The STR-DH790 packs in a lot of great features, starting with Dolby Atmos and support for 4K HDR video, which I’ve already gone over. It also has built-in Bluetooth connectivity, which allows you to stream music wirelessly, and you can even turn the receiver on remotely from a paired phone or tablet using the Bluetooth Standby feature.
If you’re coming from a basic stereo setup, you can add rear speakers, a center channel speaker, and a woofer, and get going with a 5.1 setup very quickly.
One of the most useful features, especially for a lot of people who are just getting into home theater, is the ability to use it as a 5.1 channel receiver or a 7.2 channel receiver. If you’re coming from a basic stereo setup, you can add rear speakers, a center channel speaker, and a woofer, and get going with a 5.1 setup very quickly. Then if you want to upgrade in the future, you can add height speakers and suddenly you’re enjoying the immersive experience of Dolby Atmos without having to upgrade your receiver.
The graphic interface is technically a feature, but it’s one that I’d frankly rather Sony had left in the oven for a little while longer. I wasn’t expecting a premium-level experience at this price point, but the interface leaves a lot to be desired. Even something as simple as more sensible names for the options you use to adjust speaker settings would be welcome.
This unit is limited to Bluetooth connectivity, which is one of the only major let downs. That said, the Bluetooth works just fine, and I was able to stream music over the connection with no problems. I was even able to wake the receiver up in the morning by playing music from my phone, which is a pretty handy feature.
The lack of Wi-Fi and no wired network connectivity is a limiting factor. You can stream from your phone, and most other Bluetooth enabled devices, but you won’t be able to pull music off your networked computer or network-attached storage (NAS) with this receiver.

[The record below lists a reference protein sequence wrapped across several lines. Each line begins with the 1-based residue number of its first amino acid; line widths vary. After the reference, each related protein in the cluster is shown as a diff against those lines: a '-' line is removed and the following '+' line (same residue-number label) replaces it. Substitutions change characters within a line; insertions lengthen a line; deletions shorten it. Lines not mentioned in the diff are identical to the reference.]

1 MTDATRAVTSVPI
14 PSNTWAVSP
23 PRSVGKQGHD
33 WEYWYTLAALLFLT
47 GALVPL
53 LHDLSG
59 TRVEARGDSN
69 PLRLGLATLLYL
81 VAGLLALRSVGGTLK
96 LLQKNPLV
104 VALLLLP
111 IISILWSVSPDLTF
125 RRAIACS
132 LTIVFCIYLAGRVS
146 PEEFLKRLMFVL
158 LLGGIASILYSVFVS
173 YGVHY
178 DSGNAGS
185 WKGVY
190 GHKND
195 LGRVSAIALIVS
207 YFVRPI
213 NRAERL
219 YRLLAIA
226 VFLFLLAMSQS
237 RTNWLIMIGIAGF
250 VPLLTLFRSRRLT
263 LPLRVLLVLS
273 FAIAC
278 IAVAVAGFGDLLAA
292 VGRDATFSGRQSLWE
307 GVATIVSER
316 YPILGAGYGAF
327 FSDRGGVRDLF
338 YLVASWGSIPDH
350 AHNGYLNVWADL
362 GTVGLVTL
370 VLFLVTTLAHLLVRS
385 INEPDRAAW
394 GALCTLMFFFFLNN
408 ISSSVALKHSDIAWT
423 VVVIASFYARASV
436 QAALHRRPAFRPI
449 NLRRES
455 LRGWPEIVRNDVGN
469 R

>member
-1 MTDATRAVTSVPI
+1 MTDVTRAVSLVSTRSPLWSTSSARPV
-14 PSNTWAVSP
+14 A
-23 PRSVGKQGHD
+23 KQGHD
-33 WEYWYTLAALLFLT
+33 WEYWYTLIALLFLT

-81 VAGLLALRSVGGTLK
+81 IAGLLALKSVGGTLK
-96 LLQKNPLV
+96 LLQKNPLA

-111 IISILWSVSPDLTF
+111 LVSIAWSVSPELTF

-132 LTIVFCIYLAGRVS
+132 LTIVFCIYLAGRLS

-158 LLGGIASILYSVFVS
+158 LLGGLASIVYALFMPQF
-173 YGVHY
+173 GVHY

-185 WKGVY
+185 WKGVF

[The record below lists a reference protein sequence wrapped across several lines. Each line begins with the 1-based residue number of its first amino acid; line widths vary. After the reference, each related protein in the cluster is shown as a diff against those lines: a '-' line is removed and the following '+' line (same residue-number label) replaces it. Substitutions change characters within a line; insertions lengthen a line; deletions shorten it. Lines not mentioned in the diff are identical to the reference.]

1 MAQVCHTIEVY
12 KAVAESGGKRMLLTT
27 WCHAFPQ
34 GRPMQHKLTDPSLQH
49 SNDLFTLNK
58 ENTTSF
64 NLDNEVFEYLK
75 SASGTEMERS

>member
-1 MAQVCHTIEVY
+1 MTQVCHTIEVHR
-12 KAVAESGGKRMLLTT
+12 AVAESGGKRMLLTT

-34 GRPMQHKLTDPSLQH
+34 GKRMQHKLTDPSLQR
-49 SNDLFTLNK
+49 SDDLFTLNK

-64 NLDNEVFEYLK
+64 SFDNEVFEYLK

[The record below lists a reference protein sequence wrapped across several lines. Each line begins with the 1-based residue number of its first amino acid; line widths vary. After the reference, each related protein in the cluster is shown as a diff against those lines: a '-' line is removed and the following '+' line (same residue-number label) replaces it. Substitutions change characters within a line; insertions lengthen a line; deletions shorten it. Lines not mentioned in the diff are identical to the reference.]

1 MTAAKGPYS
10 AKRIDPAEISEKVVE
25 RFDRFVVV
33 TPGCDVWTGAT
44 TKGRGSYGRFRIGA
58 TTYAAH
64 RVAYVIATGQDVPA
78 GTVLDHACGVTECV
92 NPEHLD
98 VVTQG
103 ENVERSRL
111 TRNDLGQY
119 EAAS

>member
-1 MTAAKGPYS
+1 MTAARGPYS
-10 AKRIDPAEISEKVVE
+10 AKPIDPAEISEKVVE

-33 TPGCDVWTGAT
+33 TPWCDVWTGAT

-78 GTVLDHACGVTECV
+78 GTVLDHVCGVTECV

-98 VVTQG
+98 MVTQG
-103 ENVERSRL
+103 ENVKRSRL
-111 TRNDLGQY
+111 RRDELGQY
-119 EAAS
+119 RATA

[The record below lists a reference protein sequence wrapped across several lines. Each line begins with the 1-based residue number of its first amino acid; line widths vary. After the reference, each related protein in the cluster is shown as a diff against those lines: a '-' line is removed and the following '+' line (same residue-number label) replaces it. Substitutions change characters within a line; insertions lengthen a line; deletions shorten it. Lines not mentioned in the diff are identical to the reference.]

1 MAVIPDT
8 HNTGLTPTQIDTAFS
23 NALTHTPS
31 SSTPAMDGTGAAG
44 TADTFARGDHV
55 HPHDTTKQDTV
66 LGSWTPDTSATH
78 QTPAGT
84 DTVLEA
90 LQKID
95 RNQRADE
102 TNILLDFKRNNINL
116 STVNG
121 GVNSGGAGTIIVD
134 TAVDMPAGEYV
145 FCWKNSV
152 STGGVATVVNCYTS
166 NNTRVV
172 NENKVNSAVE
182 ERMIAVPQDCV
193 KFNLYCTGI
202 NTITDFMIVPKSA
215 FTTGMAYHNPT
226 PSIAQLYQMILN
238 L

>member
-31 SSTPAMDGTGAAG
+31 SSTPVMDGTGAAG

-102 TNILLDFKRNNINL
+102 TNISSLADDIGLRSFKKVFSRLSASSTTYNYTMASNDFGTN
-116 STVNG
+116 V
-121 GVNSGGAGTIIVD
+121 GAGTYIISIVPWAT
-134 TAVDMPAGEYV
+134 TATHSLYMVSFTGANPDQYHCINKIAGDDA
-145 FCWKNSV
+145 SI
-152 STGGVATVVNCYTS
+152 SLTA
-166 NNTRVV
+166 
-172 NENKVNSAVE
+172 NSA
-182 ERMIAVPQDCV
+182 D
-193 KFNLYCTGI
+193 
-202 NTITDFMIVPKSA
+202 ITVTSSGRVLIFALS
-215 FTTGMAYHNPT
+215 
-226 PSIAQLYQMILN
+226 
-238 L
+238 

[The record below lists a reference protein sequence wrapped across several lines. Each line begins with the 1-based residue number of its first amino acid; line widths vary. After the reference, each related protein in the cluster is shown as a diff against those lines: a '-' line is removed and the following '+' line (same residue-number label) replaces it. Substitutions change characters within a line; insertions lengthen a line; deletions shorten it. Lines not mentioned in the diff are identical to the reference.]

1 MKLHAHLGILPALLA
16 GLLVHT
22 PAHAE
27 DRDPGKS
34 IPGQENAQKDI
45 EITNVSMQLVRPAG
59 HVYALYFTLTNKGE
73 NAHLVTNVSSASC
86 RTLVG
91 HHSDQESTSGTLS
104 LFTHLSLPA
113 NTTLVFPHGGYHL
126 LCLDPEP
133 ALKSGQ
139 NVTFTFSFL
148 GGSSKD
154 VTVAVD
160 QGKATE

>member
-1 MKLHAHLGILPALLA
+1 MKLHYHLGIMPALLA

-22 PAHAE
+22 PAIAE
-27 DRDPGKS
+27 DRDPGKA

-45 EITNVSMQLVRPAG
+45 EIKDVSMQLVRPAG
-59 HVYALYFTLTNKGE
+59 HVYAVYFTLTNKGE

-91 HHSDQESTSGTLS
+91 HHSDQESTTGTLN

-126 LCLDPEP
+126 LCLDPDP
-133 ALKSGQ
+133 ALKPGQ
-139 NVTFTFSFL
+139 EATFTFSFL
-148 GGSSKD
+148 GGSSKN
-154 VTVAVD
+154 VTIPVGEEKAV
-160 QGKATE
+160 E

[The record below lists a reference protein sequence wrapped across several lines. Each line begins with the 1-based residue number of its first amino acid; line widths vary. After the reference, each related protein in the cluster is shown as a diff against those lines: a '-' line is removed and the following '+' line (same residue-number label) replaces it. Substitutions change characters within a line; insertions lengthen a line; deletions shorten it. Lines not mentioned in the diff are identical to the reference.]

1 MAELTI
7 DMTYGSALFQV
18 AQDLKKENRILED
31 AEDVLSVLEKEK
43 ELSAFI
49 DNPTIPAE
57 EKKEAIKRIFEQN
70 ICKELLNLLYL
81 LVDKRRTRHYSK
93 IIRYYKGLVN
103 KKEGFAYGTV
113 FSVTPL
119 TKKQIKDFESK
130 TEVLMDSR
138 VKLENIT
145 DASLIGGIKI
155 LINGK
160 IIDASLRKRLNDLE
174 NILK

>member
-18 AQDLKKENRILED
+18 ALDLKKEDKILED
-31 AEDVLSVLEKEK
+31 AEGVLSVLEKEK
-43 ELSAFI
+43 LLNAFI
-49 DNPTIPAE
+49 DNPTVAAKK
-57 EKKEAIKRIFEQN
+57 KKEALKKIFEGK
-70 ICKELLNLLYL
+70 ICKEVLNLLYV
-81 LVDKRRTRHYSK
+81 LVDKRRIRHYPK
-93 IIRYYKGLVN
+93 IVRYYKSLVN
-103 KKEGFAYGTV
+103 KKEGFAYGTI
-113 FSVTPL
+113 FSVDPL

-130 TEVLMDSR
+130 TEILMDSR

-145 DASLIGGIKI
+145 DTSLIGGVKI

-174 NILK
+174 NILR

With an MSRP of $350, but usually on sale for $199-249, the STR-DH790 is priced to sell. Despite a handful of misgivings on my part, and shortfalls on Sony’s part, this is a decent price for anyone looking to dip their foot in the world of 7.2 channel surround. It’s also a great way to hear what Dolby Atmos is all about without breaking the bank.
The Sony STR-DH790 shares a lot in common with the Onkyo TX-SR494. They’re both 7.2 channel receivers that are capable of being configured in 5.2, and they’re both aimed at the entry-level home theater consumer. They both support most of the same formats, like Dolby Atmos, DTS:X, and 4K HDR video.
The Onkyo unit also shares the weird choice to use a combination of binding posts and spring clips, and it has even fewer inputs. Both units feature four HDMI inputs, but the Onkyo has one fewer set of analog audio inputs. The Onkyo does have preamp outputs for Zone B speakers though, which is something the Sony unit lacks.
These units run pretty much neck and neck, but I have to give the edge to the Sony receiver due to a lower MSRP. The price of this Sony unit is usually in the $200+ range, while the Onkyo TX-SR494 has an MSRP of $397. The Onkyo is typically available for a little less than that, but the Sony still beats it on price, making the STR-DH790 a better choice for anyone looking to get into home theater with an Atmos-compatible receiver.
A great little receiver with a few minor issues.
The Sony STR-DH790 is a well-equipped receiver that’s perfectly capable of providing a decent surround sound system. If you’re looking to dip your toe into the home theater world, then this is a great starting point. You have your choice of hooking it up in a 5.1, 5.1.2, or 7.2 configurations, and you’ll really appreciate Dolby Atmos the first time you load up a compatible movie. I’m not a big fan of how many spring-clips this unit uses, and the input options are definitely lighter than I’d like to see, but it’s still a great little receiver for the money.